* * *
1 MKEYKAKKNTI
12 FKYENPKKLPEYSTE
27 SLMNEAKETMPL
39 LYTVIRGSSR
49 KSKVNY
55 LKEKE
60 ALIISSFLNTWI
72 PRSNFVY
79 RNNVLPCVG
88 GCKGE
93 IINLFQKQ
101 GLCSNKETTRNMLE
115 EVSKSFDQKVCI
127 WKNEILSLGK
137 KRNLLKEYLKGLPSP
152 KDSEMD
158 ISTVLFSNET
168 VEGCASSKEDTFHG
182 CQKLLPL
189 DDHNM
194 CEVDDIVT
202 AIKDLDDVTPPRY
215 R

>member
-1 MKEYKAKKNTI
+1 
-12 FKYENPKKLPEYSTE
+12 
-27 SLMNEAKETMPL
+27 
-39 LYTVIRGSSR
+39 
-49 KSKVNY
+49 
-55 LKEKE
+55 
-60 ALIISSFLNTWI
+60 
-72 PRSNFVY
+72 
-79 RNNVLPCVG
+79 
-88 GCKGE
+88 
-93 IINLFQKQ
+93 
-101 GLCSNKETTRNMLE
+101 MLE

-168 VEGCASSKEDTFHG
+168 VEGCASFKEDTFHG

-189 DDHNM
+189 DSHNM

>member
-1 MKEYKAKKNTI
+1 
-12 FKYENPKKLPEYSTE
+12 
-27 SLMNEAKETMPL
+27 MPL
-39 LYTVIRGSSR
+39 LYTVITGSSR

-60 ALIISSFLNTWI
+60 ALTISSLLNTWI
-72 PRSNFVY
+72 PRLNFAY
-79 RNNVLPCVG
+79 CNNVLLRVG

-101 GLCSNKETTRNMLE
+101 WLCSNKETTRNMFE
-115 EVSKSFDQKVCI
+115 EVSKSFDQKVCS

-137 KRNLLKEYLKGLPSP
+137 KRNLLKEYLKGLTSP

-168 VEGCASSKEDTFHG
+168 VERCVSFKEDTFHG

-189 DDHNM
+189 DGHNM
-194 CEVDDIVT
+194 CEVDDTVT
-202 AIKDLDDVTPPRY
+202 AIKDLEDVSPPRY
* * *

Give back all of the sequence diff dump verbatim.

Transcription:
1 MKEYKAKKNTI
12 FKYENPKKLPEYSTE
27 SLMNEAKETMPL
39 LYTVIRGSSR
49 KSKVNY
55 LKEKE
60 ALIISSFLNTWI
72 PRSNFVY
79 RNNVLPCVG
88 GCKGE
93 IINLFQKQ
101 GLCSNKETTRNMLE
115 EVSKSFDQKVCI
127 WKNEILSLGK
137 KRNLLKEYLKGLPSP
152 KDSEMD
158 ISTVLFSNET
168 VEGCASSKEDTFHG
182 CQKLLPL
189 DDHNM
194 CEVDDIVT
202 AIKDLDDVTPPRY
215 R

>member
-1 MKEYKAKKNTI
+1 
-12 FKYENPKKLPEYSTE
+12 
-27 SLMNEAKETMPL
+27 
-39 LYTVIRGSSR
+39 
-49 KSKVNY
+49 
-55 LKEKE
+55 
-60 ALIISSFLNTWI
+60 
-72 PRSNFVY
+72 
-79 RNNVLPCVG
+79 
-88 GCKGE
+88 
-93 IINLFQKQ
+93 
-101 GLCSNKETTRNMLE
+101 MLE

-168 VEGCASSKEDTFHG
+168 VEGCASFKEDTFHG

-189 DDHNM
+189 DSHNM

>member
-1 MKEYKAKKNTI
+1 
-12 FKYENPKKLPEYSTE
+12 
-27 SLMNEAKETMPL
+27 MPL
-39 LYTVIRGSSR
+39 LYTVITGSSR

-60 ALIISSFLNTWI
+60 ALTISSLLNTWI
-72 PRSNFVY
+72 PRLNFAY
-79 RNNVLPCVG
+79 CNNVLLRVG

-101 GLCSNKETTRNMLE
+101 WLCSNKETTRNMFE
-115 EVSKSFDQKVCI
+115 EVSKSFDQKVCS

-137 KRNLLKEYLKGLPSP
+137 KRNLLKEYLKGLTSP

-168 VEGCASSKEDTFHG
+168 VERCVSFKEDTFHG

-189 DDHNM
+189 DGHNM
-194 CEVDDIVT
+194 CEVDDTVT
-202 AIKDLDDVTPPRY
+202 AIKDLEDVSPPRY